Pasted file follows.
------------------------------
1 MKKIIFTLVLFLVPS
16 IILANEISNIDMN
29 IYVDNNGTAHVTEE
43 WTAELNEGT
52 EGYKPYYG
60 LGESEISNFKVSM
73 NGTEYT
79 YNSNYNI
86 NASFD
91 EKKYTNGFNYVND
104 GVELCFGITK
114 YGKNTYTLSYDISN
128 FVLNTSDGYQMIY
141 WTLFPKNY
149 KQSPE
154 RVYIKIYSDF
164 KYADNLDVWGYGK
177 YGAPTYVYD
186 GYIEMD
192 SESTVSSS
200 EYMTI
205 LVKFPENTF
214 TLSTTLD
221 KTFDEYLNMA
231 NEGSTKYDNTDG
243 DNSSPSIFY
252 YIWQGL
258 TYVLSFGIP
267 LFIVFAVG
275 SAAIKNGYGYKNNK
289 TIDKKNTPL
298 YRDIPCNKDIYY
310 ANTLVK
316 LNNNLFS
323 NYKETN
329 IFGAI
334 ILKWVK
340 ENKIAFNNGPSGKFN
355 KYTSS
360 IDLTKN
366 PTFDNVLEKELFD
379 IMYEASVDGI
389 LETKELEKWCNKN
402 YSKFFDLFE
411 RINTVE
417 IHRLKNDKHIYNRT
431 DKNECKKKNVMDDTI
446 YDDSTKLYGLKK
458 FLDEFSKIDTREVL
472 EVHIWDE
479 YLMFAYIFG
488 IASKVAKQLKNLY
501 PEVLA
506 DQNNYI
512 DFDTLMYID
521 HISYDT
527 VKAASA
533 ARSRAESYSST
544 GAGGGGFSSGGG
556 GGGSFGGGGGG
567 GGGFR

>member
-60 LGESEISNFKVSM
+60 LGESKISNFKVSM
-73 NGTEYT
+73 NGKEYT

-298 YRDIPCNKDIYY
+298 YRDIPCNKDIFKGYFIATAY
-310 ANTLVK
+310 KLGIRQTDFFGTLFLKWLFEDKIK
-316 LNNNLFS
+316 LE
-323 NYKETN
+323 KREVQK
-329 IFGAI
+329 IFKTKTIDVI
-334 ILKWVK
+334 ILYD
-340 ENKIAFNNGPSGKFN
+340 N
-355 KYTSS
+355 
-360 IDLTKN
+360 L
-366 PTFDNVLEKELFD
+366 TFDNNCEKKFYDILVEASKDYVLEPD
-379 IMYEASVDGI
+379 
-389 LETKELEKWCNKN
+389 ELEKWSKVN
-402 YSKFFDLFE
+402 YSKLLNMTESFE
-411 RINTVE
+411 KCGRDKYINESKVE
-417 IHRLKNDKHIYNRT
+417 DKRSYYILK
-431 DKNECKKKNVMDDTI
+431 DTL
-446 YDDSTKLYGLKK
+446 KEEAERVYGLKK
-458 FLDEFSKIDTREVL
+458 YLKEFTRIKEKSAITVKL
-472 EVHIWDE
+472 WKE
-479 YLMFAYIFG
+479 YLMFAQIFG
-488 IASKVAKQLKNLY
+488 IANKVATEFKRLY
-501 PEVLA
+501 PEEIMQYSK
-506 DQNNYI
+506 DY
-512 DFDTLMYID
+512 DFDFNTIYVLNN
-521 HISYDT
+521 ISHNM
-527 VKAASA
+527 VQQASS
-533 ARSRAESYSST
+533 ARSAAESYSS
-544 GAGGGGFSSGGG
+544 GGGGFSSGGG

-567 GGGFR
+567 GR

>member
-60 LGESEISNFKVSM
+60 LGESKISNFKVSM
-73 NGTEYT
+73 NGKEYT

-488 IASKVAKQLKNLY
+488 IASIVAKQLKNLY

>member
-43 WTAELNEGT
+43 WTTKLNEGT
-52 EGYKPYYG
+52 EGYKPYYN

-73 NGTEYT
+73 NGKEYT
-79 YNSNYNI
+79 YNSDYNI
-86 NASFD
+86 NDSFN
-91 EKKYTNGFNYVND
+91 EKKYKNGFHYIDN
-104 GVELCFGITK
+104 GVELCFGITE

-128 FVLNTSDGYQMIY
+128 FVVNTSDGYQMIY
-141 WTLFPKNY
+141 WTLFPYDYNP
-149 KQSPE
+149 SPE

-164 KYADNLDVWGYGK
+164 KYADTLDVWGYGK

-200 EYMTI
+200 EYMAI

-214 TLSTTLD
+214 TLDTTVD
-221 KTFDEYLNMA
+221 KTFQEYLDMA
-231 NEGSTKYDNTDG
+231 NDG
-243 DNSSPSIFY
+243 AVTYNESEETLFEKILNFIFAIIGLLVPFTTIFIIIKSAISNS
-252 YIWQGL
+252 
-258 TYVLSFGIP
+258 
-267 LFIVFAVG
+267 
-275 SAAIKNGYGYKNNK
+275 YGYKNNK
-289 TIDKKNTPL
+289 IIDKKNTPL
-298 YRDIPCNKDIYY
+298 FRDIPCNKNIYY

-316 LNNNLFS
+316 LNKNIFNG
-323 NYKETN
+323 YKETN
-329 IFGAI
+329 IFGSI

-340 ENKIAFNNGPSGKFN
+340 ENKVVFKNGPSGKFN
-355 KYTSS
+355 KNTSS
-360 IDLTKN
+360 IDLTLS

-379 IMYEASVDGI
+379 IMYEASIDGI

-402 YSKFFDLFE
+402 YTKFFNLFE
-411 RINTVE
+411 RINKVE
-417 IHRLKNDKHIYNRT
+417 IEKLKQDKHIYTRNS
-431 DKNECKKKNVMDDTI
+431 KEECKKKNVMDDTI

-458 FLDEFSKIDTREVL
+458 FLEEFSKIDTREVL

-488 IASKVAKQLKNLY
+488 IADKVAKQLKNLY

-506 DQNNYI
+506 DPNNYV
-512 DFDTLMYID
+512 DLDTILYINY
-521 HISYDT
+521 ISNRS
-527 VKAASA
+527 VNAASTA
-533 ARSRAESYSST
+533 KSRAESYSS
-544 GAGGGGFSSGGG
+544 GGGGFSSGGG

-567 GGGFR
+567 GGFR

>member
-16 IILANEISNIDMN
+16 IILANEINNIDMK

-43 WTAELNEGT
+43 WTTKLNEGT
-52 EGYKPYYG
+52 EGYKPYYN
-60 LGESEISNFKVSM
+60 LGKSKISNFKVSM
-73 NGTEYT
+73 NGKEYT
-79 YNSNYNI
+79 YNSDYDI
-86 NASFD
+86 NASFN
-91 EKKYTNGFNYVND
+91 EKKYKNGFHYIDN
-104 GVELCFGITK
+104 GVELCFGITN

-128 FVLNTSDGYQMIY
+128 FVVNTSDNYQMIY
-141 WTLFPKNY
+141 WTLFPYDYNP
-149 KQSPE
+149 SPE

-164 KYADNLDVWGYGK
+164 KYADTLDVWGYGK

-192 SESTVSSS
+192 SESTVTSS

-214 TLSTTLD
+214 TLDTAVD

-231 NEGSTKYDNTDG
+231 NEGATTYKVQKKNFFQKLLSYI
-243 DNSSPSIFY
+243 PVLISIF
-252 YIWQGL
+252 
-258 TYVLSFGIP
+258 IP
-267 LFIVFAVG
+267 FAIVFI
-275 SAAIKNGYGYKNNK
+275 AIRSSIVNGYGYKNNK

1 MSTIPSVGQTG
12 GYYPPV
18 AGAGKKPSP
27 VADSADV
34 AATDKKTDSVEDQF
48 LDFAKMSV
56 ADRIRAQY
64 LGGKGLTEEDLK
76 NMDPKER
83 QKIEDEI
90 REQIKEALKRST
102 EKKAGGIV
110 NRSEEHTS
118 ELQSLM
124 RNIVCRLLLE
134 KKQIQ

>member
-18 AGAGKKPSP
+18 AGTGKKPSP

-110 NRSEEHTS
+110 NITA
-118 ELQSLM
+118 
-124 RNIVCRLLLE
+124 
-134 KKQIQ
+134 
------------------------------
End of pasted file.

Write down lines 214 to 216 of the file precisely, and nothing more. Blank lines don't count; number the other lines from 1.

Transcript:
+544 GGGGFSSGGG

-567 GGGFR
+567 GGFR